Phantom of the Forest!

Published on: 07/08/2017

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Photo Credits: Praveen Siddannavar

The Kabini tourism zone has been a hot spot for watching wildlife and not just for tigers and leopards. A Black Panther has been in the limelight for the past year and half. It’s still a mystery how, when and from where this Black Panther ventured into Nagarahole. There is a strong belief that it may possibly have moved from the adjoining forests of Wayanad, Kerala or was existing in Nagarahole and was never spotted before.


But what’s a Black Panther, Really? Many of us have the mistaken belief that black panthers are a separate species. This is not true, it’s not a separate species, but rather a Common Leopard with a gene that produces dark pigment.


Melanistic leopards are commonly called Black Panthers, they are also known as Black Leopard and this term also applies to melanistic Jaguars. Black Panthers are usually found in dense tropical rain forests, where the penetration of sunlight is low. Their dark coloration acts as better camouflage in the low sunlight conditions of the forest floor. These cats normally hunt on chital, black-naped hare, langurs, and mouse deer.


Close examination of the color of the Black Panthers will show that the typical markings known as rosettes or spots are still present, but are hidden by the excess black pigment, giving an effect similar to that of printed silk. The color variant in black panthers occur mainly due to recessive allele, this means heritable characteristics are controlled by genes which are expressed in offspring only when inherited from both parents. While in melanistic Jaguars this occurs due to dominant allele that is by a single dominant male. The theory behind the melanistic cats is quite complex and researchers are still working on the reproduction cycle of melanism. Records have shown that normal leopard courting with black leopard produce offspring with combination of both normal leopards and melanistic leopards or both black leopards but there is no possibility of the two being born as normal leopards.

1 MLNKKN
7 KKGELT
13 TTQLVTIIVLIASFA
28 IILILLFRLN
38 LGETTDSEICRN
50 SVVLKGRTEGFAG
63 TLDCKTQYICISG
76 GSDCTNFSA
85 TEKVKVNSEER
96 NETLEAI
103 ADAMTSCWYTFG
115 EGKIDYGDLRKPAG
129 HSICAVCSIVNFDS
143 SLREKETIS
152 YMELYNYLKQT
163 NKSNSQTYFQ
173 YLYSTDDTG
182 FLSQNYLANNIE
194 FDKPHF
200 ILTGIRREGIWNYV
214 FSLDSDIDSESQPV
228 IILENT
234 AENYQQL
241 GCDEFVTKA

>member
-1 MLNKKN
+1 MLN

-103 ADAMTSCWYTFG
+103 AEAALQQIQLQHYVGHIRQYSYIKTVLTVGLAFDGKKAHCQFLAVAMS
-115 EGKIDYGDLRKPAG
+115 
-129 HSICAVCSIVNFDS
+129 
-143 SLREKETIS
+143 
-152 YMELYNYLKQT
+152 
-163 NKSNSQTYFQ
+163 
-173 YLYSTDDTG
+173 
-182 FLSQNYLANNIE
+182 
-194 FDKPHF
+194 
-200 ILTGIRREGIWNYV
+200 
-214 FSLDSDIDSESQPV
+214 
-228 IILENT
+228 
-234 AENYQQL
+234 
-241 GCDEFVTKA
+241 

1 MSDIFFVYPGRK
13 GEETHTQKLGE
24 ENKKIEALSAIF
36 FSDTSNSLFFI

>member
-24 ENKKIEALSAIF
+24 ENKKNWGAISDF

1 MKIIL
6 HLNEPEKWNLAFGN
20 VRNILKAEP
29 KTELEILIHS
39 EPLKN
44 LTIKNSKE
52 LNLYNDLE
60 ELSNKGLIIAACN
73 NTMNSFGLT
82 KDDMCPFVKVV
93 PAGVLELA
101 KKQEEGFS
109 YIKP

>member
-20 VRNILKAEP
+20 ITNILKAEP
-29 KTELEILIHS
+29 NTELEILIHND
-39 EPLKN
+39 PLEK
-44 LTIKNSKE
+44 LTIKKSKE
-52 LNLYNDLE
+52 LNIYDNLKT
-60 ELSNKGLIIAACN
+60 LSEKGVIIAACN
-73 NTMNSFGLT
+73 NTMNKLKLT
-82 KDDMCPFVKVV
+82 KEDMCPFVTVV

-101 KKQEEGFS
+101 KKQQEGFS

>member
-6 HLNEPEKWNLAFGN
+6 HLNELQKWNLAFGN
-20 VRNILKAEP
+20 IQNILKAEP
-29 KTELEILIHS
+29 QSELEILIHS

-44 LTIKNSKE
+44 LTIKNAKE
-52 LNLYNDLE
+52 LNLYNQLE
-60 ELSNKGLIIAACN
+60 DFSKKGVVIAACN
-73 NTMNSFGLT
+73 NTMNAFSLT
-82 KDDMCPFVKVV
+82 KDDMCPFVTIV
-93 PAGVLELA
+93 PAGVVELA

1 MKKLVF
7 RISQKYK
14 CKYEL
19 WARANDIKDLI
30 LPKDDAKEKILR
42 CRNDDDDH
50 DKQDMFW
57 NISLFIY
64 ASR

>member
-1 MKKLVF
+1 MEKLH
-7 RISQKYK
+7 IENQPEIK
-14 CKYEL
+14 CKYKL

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Photo Credits: Praveen Siddannavar

Black Panthers prefer the dense tropical rain forest where the sunlight is low. Therefore Kabini, Nagarahole tourism zone is exceptional, as not many areas are as dense as typically preferred by these cats. I have spotted Black Panthers at Dandeli-Anshi Tiger Reserve on 3 occasions and the density of Black Panthers is highest in that region, however chances to spot them in such dense forests is never easy and a rare sight. On the other side Kabini, the Black Panther, which has been in the limelight, has adapted quite well to this type of habitat and it has been spotted on several occasions especially resting on a tree. I have been lucky to spot him on 3 occasions at Kabini, once on the ground while it was seen having a territorial fight with another male which was a normal spotted leopard and fortunately the Black Panther won this battle and is now seen covering a large territory within the tourism zone. During this fight the Black Panther also had few injuries that I was lucky to document. Black panthers in other forests especially at Dandeli-Anshi Tiger Reserve are extremely shy, however this cat at Kabini has got quite accustomed to humans and the safaris vehicles.


Traditionally the thought is black panthers have an advantage for nighttime hunting. However the researchers strongly believe that is easier for other species or a prey to spot solidly patterned animal versus one whose markings are broken up.

The Black Panther spotted at Kabini is a male and it is amazing to see him cover a large territory and scent mark by spraying urine on the tree trunks, which is a typical behavior that big cats posses. The Black Panther at Kabini has recently been seen courting with a normally coloured female leopard, sooner or later one can expect to see more Black Panthers at Kabini. I strongly believe that this panther is well adapted and comfortably managed in a tiger country like Nagarahole & will go a long way into wildlife research studies.

Praveen Siddannavar kabini blog author

Praveen Siddannavar

Praveen is an engineer by profession and a natural history photographer by choice. He is one of founding members of Indian Wildlife Conservation Trust (IWCT) and serves at the capacity of Vice President for IWCT. Praveen has won several accolades in wildlife photography which include being shortlisted as “Finalist” for BBC Wildlife Photographer of the Year 2012 and Winner – 2016, Karnataka Nature Category Organized by Karnataka Tourism & Youth Photographic Society. He can be contacted at


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